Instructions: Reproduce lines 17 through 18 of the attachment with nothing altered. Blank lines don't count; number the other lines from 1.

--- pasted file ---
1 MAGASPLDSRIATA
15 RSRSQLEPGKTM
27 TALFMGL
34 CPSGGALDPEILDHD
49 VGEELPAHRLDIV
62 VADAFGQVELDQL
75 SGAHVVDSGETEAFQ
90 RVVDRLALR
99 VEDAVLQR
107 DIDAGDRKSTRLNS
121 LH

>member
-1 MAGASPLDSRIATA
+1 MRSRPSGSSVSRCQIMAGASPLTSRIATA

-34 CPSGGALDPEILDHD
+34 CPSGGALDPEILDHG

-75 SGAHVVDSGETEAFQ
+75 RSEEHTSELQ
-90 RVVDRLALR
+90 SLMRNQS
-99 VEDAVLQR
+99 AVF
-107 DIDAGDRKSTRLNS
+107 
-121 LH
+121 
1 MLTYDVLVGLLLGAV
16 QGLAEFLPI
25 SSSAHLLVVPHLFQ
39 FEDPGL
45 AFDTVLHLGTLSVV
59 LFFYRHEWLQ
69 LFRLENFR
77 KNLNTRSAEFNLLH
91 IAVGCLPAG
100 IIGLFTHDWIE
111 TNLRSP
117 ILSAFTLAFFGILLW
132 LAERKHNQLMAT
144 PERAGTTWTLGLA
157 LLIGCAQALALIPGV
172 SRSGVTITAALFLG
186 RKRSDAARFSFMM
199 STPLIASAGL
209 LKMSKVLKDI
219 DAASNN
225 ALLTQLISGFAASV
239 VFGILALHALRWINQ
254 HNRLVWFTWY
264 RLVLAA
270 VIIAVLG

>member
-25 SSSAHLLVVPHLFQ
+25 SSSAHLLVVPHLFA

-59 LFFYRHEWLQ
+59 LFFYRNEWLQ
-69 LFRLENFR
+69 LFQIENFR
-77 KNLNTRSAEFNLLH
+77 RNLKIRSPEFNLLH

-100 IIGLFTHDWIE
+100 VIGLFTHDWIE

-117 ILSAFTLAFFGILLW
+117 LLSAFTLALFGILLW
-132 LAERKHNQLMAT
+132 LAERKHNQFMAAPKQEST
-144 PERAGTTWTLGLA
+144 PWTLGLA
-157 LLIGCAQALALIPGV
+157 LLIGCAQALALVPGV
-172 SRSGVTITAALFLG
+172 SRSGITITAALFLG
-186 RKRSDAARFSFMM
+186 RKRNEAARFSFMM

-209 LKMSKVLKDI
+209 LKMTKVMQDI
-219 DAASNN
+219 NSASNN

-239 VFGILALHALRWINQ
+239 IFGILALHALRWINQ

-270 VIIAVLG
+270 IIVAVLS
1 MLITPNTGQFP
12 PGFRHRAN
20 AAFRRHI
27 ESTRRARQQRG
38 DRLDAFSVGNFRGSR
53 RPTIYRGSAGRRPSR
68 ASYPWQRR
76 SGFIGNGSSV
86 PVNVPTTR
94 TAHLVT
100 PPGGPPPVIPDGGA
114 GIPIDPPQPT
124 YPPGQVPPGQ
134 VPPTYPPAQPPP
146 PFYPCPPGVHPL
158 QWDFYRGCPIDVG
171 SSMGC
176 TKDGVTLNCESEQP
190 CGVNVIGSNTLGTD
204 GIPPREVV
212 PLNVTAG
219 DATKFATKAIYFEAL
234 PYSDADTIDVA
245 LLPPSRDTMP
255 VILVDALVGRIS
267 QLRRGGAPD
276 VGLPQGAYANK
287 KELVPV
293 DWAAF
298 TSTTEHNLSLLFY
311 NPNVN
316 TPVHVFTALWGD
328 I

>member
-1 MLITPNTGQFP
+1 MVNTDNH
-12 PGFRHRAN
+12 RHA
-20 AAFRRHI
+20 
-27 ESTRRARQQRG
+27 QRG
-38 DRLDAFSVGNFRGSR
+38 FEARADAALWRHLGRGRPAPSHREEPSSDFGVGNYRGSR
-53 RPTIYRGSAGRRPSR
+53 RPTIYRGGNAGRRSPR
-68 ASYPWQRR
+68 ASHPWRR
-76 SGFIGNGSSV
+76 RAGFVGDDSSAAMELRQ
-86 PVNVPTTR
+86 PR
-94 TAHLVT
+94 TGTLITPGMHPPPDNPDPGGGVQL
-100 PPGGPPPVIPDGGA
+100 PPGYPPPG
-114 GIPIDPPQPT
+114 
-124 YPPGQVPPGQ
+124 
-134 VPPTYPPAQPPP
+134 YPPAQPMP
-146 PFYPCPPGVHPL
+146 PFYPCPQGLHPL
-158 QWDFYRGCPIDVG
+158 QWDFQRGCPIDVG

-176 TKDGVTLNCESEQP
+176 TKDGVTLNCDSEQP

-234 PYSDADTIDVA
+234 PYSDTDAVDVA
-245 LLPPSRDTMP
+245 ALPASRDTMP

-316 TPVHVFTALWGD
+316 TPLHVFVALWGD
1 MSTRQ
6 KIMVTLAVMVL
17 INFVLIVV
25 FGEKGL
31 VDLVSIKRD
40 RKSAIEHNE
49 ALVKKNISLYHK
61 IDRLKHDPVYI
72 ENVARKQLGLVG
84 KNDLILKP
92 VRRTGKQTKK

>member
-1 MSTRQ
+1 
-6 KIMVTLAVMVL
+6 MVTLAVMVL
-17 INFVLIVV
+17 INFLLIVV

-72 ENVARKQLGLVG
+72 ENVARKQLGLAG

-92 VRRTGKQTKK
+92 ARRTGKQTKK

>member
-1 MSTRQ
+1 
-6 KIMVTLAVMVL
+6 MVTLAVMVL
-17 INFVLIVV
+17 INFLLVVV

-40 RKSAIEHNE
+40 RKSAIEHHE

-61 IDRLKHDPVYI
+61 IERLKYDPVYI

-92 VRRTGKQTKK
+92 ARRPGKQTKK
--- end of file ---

-75 SGAHVVDSGETEAFQ
+75 RSEEHTSELQ